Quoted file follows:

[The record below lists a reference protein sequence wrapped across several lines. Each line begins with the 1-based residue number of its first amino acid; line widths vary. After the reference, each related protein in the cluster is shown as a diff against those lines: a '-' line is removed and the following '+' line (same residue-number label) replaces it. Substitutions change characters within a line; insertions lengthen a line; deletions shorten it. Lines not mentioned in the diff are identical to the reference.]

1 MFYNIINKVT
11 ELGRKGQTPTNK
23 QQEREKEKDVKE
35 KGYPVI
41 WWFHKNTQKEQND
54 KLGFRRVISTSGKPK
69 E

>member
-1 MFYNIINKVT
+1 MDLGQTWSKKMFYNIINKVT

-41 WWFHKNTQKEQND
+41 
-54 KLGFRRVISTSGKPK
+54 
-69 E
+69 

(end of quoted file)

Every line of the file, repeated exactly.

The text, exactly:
[The record below lists a reference protein sequence wrapped across several lines. Each line begins with the 1-based residue number of its first amino acid; line widths vary. After the reference, each related protein in the cluster is shown as a diff against those lines: a '-' line is removed and the following '+' line (same residue-number label) replaces it. Substitutions change characters within a line; insertions lengthen a line; deletions shorten it. Lines not mentioned in the diff are identical to the reference.]

1 MFYNIINKVT
11 ELGRKGQTPTNK
23 QQEREKEKDVKE
35 KGYPVI
41 WWFHKNTQKEQND
54 KLGFRRVISTSGKPK
69 E

>member
-1 MFYNIINKVT
+1 MDLGQTWSKKMFYNIINKVT

-41 WWFHKNTQKEQND
+41 
-54 KLGFRRVISTSGKPK
+54 
-69 E
+69 